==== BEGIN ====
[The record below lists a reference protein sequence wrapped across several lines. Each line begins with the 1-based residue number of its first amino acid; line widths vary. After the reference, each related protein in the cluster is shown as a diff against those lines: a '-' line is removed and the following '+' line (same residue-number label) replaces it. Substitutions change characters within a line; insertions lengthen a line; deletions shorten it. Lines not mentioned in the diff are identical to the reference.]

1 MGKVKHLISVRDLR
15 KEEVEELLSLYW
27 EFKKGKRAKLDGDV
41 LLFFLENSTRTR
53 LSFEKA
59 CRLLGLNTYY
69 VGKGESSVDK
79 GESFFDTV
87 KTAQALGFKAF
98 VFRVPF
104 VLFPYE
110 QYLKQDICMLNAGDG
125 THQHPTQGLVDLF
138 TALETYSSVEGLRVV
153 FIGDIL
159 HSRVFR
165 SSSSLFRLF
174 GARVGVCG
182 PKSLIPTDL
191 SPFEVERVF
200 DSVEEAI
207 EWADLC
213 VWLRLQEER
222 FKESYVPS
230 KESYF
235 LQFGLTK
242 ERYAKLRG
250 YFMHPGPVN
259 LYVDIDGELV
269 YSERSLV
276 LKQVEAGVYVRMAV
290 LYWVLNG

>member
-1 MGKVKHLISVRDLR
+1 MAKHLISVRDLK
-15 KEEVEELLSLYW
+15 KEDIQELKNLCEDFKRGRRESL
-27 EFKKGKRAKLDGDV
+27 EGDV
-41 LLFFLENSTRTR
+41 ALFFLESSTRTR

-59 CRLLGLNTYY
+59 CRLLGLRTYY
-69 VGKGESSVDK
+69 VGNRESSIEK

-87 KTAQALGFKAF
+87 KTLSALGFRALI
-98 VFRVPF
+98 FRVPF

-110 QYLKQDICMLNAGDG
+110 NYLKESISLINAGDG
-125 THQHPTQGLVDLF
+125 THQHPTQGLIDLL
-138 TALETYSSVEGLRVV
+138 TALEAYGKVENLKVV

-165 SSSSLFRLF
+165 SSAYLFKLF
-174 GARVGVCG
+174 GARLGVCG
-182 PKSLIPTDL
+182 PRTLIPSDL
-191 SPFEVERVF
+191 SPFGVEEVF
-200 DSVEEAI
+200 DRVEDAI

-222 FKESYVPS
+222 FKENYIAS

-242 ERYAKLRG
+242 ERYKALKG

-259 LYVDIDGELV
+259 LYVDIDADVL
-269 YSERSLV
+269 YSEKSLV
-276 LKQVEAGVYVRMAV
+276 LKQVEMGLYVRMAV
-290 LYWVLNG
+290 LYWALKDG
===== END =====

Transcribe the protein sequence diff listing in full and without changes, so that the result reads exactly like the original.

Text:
[The record below lists a reference protein sequence wrapped across several lines. Each line begins with the 1-based residue number of its first amino acid; line widths vary. After the reference, each related protein in the cluster is shown as a diff against those lines: a '-' line is removed and the following '+' line (same residue-number label) replaces it. Substitutions change characters within a line; insertions lengthen a line; deletions shorten it. Lines not mentioned in the diff are identical to the reference.]

1 MGKVKHLISVRDLR
15 KEEVEELLSLYW
27 EFKKGKRAKLDGDV
41 LLFFLENSTRTR
53 LSFEKA
59 CRLLGLNTYY
69 VGKGESSVDK
79 GESFFDTV
87 KTAQALGFKAF
98 VFRVPF
104 VLFPYE
110 QYLKQDICMLNAGDG
125 THQHPTQGLVDLF
138 TALETYSSVEGLRVV
153 FIGDIL
159 HSRVFR
165 SSSSLFRLF
174 GARVGVCG
182 PKSLIPTDL
191 SPFEVERVF
200 DSVEEAI
207 EWADLC
213 VWLRLQEER
222 FKESYVPS
230 KESYF
235 LQFGLTK
242 ERYAKLRG
250 YFMHPGPVN
259 LYVDIDGELV
269 YSERSLV
276 LKQVEAGVYVRMAV
290 LYWVLNG

>member
-1 MGKVKHLISVRDLR
+1 MAKHLISVRDLK
-15 KEEVEELLSLYW
+15 KEDIQELKNLCEDFKRGRRESL
-27 EFKKGKRAKLDGDV
+27 EGDV
-41 LLFFLENSTRTR
+41 ALFFLESSTRTR

-59 CRLLGLNTYY
+59 CRLLGLRTYY
-69 VGKGESSVDK
+69 VGNRESSIEK

-87 KTAQALGFKAF
+87 KTLSALGFRALI
-98 VFRVPF
+98 FRVPF

-110 QYLKQDICMLNAGDG
+110 NYLKESISLINAGDG
-125 THQHPTQGLVDLF
+125 THQHPTQGLIDLL
-138 TALETYSSVEGLRVV
+138 TALEAYGKVENLKVV

-165 SSSSLFRLF
+165 SSAYLFKLF
-174 GARVGVCG
+174 GARLGVCG
-182 PKSLIPTDL
+182 PRTLIPSDL
-191 SPFEVERVF
+191 SPFGVEEVF
-200 DSVEEAI
+200 DRVEDAI

-222 FKESYVPS
+222 FKENYIAS

-242 ERYAKLRG
+242 ERYKALKG

-259 LYVDIDGELV
+259 LYVDIDADVL
-269 YSERSLV
+269 YSEKSLV
-276 LKQVEAGVYVRMAV
+276 LKQVEMGLYVRMAV
-290 LYWVLNG
+290 LYWALKDG